Very soon, like 13 other states in the US, New Jersey will allow illegal immigrants to obtain driver licenses. Because, New Jersey.

A lot of people are nervous about this, including the feds, according to an article by Erin Vogt and David Matthau. Feds say NJ driver's licenses for all put 'people at risk' said in a written statement, “These types of laws make it easier for terrorists and criminals to obtain fraudulent documents.”

I mean, obviously.

But, as usual when it comes to laws like this, Gov. Phil Murphy is putting the needs of illegal immigrants above those of the average New Jerseyan. He answered the Homeland Security warning at an event last week where, according to the article, he stated “The more that folks can come out of the shadows and be in the sunlight, engage their neighbors, their faith leaders, their elected officials and, most importantly, law enforcement, you have a safer state for all 9 million of us.”


What does being in the sunlight do?

I can show you a gazillion news stories about terrorists and criminals who were very much in the sunlight and engaging away with neighbors, faith leaders and law enforcement before they committed criminal acts. And then in the end, they turned out to be pretty bad dudes anyway, despite all the sunshine.

Let’s not forget that it’s way easier to get to the places where you wish to inflict harm by car than it is by bicycle. Murphy goes on to defend the new law by saying “The good news is we’ve got 13 or 14, plus the District of Colombia, to look at in terms of what’s actually happened, and the two things that have happened: the roads are safer and insurance premiums are down.”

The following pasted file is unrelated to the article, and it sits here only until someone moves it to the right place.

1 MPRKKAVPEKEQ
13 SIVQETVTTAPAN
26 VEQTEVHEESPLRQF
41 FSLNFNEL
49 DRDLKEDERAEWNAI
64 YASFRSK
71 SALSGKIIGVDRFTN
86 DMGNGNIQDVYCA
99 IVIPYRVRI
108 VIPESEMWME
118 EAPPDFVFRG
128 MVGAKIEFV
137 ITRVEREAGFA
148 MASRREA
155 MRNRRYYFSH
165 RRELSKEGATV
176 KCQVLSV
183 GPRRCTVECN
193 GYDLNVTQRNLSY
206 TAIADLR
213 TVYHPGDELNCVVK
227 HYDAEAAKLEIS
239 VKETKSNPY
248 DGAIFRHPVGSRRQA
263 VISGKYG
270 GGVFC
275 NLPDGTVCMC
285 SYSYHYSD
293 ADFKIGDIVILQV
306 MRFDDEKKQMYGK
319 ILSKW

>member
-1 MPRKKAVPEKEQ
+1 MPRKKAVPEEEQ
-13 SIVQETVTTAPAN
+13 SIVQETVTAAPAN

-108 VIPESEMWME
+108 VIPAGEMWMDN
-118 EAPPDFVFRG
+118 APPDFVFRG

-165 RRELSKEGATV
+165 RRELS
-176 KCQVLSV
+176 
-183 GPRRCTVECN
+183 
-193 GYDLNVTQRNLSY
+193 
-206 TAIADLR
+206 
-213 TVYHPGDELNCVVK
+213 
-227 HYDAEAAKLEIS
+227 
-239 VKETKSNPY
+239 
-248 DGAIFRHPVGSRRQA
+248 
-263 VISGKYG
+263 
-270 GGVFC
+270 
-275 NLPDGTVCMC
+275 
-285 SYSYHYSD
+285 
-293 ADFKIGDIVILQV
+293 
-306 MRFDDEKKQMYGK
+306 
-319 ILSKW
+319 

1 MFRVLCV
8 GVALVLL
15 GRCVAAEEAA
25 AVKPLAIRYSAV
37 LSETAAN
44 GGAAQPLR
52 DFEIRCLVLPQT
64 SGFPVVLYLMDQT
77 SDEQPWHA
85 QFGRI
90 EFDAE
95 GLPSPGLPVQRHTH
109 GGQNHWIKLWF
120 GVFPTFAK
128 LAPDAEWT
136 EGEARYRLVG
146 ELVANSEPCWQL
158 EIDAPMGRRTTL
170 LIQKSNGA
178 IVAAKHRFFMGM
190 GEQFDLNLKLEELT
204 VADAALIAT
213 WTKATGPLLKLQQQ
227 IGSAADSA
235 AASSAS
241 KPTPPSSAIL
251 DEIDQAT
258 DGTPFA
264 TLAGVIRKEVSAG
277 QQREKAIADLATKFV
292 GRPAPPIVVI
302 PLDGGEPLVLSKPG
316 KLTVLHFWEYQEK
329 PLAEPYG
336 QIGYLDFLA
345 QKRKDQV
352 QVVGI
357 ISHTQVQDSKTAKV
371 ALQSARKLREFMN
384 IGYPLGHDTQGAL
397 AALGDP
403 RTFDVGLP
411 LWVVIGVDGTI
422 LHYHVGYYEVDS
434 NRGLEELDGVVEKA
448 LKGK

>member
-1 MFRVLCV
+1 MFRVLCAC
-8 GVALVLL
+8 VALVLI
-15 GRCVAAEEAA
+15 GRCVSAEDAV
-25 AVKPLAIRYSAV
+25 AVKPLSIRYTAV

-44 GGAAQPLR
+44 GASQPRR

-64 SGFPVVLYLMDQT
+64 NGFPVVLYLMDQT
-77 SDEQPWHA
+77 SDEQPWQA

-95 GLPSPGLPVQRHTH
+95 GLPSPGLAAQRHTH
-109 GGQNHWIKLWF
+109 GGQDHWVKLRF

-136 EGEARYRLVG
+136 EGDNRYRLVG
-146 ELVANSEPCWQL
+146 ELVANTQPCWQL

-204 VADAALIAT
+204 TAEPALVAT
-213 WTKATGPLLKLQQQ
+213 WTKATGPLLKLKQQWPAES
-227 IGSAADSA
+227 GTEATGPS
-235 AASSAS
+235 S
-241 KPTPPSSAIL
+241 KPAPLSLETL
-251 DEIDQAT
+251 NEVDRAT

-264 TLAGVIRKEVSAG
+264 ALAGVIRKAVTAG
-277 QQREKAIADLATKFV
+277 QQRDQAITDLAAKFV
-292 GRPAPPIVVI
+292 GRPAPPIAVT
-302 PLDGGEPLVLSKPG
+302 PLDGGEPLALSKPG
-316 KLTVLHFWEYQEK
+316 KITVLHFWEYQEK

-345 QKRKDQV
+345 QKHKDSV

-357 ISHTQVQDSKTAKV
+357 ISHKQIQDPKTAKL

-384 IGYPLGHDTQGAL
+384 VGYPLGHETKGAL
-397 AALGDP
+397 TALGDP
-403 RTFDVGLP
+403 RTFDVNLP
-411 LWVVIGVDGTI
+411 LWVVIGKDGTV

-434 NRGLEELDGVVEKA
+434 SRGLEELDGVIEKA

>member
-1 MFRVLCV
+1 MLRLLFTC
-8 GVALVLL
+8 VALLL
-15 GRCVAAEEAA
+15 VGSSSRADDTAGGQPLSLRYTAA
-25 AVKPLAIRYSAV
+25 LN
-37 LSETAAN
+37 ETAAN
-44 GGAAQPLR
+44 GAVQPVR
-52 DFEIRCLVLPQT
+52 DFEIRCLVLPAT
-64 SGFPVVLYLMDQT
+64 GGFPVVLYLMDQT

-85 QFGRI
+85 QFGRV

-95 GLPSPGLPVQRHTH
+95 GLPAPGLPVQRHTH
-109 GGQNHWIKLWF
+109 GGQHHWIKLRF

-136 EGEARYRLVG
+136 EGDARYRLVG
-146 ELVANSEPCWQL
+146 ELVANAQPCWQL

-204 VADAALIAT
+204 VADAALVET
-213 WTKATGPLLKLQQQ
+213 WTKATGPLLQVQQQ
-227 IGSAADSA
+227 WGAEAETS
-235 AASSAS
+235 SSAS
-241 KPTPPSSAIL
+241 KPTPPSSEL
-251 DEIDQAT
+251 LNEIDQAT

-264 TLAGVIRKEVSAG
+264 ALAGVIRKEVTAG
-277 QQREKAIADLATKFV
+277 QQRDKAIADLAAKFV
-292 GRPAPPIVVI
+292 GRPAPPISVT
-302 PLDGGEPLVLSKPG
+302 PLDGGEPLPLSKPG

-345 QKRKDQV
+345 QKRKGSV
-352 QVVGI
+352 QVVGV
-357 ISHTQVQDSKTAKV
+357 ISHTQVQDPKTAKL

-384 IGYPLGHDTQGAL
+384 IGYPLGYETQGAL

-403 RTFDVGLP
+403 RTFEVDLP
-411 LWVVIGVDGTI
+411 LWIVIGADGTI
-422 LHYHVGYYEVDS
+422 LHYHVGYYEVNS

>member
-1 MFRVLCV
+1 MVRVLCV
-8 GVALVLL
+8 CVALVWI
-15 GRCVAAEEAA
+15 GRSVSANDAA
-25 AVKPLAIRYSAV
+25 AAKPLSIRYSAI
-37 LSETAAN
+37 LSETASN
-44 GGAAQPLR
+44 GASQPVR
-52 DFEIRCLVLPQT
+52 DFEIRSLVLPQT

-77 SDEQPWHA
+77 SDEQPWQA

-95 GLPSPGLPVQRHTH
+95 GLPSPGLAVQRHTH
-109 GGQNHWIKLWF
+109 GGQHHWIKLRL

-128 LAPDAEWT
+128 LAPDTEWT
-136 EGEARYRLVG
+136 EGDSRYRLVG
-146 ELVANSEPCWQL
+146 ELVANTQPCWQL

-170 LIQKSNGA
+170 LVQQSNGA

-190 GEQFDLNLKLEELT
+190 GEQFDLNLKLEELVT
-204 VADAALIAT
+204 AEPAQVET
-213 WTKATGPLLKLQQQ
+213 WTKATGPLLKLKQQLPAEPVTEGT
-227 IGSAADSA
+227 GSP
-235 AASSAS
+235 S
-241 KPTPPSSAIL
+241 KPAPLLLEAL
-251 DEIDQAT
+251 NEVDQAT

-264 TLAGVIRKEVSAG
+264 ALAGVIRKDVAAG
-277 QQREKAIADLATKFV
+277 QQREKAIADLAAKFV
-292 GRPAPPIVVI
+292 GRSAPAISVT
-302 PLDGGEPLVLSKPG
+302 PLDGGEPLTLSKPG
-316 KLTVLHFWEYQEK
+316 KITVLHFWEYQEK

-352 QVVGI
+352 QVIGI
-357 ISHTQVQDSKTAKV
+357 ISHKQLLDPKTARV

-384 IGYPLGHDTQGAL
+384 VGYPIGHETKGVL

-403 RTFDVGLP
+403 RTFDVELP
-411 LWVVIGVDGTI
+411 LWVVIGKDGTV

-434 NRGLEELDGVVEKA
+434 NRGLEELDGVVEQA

Really? Research says something much different.

First, let’s look at the claim that insurance premiums are down.

Researchers have tried to both prove and refute this claim but have been unable to come up with many statistics or conclusions because the laws are just too new. So Murphy’s statement is simply untrue. It’s next to impossible to study the laws’ impact on insurance costs because the data is too limited.

In fact, an article called “impacts on licensing unauthorized immigrants on cites some interesting preliminary research that shows that from what little study they’ve done so far, it looks like insurance has gone UP a little bit. Says the article, “A study examining the impact of laws that prevented a person who could not demonstrate legal presence in the United States from obtaining a driver’s license showed that annual premiums for all drivers rose by an average of $17 a year, or about two percent.”

Additionally, according to that same study, a 2011 study published in the Journal of Insurance Regulation found no significant difference in insurance rates between states that require license applicants to prove they are lawfully in the country and those without such restrictions.

As far as his statement that the roads are safer since illegal immigrants have gotten bona fide driving privileges, well that’s really wishful thinking, too.

According to Pew research, It’s too early to know if that’s true either. And even if we are seeing a slight down tick in accidents, it has very little if nothing to do with the fact that they are driving legally and more to do with the fact that cars are just better and safer in general. The article states, “Improvements to automobile technology and design that increase safety and reduce fatalities make it difficult to separate the impacts of a particular licensing program from general safety advancements.”

So are these lies? Misleading statements? Pie in the sky thoughts? Wishful thinking? Hopeful predictions? It seems highly irresponsible for any elected official especially the highest one in the state to make claims like this that are misleading and irresponsible offhand remarks at best, and unproven lies at worst.

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